The Horror Zine's Book of Werewolf Stories Audible Audiobook – Unabridged
Although werewolves are a classic monster standard, The Horror Zine’s Book of Werewolf Stories breathes fresh, terrifying life into the horrifying concept of human-to-wolf transformations.
The Horror Zine’s Book of Werewolf Stories is packed with original, never-before published stories of unique and contemporary takes on lycanthropy.
No Lon Chaney, Jr. remakes here; instead, this spine-chilling anthology presents exciting, refreshing new ideas that won’t fail to impress even the most jaded horror fans.
Brought to you by the established, award-winning ezine and print magazine, only the best and most suspenseful tales can be found stalking The Horror Zine’s Book of Werewolf Stories.
Includes an introduction by Stephen Graham Jones, a foreword by W.D. Gagliani, and spine-chilling tales of lycanthropy from Ramsey Campbell, J.G. Faherty, Susie Moloney, Nancy Kilpatrick, and myriad other noteworthy authors.
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|Listening Length||12 hours and 4 minutes|
|Author||HellBound Books Publishing, Ramsey Campbell, Jeani Rector, Stephen Graham Jones, Michael J Moore, Jeff Parsons, Rachel Coles, Dusty Davis, Susie Maloney, Gordon Linzer, W.D. Gagliani - foreword, JG Faherty, Susie Moloney, Nancy Kilpatrick|
|Whispersync for Voice||Ready|
|Audible.com Release Date||June 24, 2022|
|Publisher||HellBound Books Publishing LLC|
|Best Sellers Rank|| #131,612 in Audible Books & Originals (See Top 100 in Audible Books & Originals) |
#201 in Horror Anthologies & Short Stories
#709 in Literature Anthologies
#856 in Horror Anthologies (Books)
Top reviews from the United States
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If a chorus of distant howls causes a stirring in your blood...
If the image of a man, silhouetted against the moonlight as his bones crack and his face elongates into a snout and hair sprouts along the ridge of his back makes you pump your fist in the air and shout, YES!"...
Then this book is for you.
The Horror Zine's Book of Werewolf Stories brings together twenty-five shirt-ripping, teeth-baring, guttural-snarling stories from names big and small. The collection includes tales written from both the victim's and the wolf's perspective. There are werewolves who are bloodthirsty monsters and those who try their hardest to retain some sense of humanity. There are stories which question whether their characters are werewolves at all or men suffering from psychiatric delusions. There are wolves at war, wolves at sea, wolves in the woods and wolves in the city.
A few stories which stood out to me:
"The Change" by Ramsey Campbell - a psychological horror in which a writer becomes obsessed with - and then paranoid about - the strangers who gather just beyond his window in the blue glow of a bus stop lamp, and regresses to a primitive form of himself in his distress.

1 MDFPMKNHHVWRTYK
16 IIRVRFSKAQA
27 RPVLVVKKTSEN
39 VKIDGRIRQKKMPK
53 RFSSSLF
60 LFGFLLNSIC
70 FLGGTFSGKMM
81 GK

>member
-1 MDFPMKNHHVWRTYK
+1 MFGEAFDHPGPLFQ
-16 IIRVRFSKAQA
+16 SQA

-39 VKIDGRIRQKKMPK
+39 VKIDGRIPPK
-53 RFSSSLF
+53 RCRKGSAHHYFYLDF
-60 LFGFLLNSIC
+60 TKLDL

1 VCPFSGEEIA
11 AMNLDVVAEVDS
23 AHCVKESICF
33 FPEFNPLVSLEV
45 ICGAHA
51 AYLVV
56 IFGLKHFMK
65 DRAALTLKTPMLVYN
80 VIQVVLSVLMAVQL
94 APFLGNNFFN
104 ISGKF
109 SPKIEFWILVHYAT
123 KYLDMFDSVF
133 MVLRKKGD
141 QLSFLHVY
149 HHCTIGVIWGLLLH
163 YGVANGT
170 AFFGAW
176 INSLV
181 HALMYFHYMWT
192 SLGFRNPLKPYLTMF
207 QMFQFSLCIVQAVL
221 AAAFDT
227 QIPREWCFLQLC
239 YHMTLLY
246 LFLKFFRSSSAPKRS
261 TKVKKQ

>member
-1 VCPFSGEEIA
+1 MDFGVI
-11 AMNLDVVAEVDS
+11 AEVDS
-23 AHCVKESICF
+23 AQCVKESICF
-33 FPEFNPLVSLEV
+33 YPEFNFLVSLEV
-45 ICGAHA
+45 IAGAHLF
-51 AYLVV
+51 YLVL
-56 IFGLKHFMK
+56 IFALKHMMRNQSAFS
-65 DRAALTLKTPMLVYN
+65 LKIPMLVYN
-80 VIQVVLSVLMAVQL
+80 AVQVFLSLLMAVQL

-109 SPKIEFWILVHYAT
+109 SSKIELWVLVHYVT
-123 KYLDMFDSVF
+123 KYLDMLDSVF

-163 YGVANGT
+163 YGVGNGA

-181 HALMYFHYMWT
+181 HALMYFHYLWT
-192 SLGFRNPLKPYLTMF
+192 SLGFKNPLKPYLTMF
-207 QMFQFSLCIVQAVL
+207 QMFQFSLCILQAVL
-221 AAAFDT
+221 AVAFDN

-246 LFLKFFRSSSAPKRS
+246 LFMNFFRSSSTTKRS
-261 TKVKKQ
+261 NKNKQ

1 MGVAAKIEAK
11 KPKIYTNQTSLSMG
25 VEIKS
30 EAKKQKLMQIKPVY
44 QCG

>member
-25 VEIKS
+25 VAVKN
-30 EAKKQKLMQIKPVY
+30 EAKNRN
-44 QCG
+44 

"Savages" by Trish Wilson - a feral child is found and held for observation, until the wolves who raised him come back for what's theirs.
"The Midnight Club" by David North-Martino - a serial killer who lives for the thrill of the hunt gets what's coming to him when his prey turns to predator.
"Origin of the Species" by JG Faherty - easily my favorite story in the whole collection, this one gives us a fascinating origin story for the werewolf race.
With an introduction by Stephen Graham Jones and a foreword by WD Gagliani, this anthology of moonlight metamorphosis is a great addition to any horror lover's library, and a much-needed tome on a worthy but oft-overlooked horror character.
Most themed anthologies fall into one of two traps – the novel theory (“See vampires are really from outer space.”) or the reassuring predictable (“Who could have guessed the bereaved couple would buy a secluded mansion that was haunted by an evil child ghost?). This book (for the most part) skated by these traps. This is a book about human relations in a world with lycanthropy. Well rounded characters have complex responses to both the terror of the Wolf and the terror of modern life.
Some notable stories are Derek Austin’s “Full Moon Fever” which begins looking like “big city cop finds redemption by being a small town policeman” and then deconstructs into a scenario where his humanitarian values and desire to be thew white knight collapse into meaningless gestures and pure terror as he confronts something both outside the normal world and his middle class values.
Ramsey Campbell’s “The Change” likewise subverts expectations. A stressed out writer laboring on a non-fiction book on lycanthropic fiction and film develops a theory of its psychology, and like a Lovecraftian scholar with a forbidden tome begins to change – not through calling upon an eldritch bang but watching urban violence, economic stress, marital unhappiness, and synthetic moonlight. This is a great and chilling study of lycanthropy.
Gordon Linzer’s “Lysomania” totally reverses a trope – the suspected werewolf (trapped in a chair waiting to turn) is a regular and terrified human. Linzer is a veteran of both the small and large press and can adroitly handle dark humor with real dread.
Jeani Rector’s “in Any Language” begins with the sophisticated traveler hearing the local tales of the werewolf from the old pub keeper but mutates into a tale of something much more alien with a strong Ambrose Bierce vibe.
Nancy Kilpatrick’s “Wolf Moon” gives us a glitz filled world of the high end art world, deception and a big dash of the erotic. It hints at mysteries of the language, culture and burial rites of the “Lycans” while heading quickly into gory action.
I say get a copy. Hey, I know a little. I’ve taught horror writing for UCLA Extension for 17 years and latest horror collection Building Strange Temples was recommended by the Washington Post.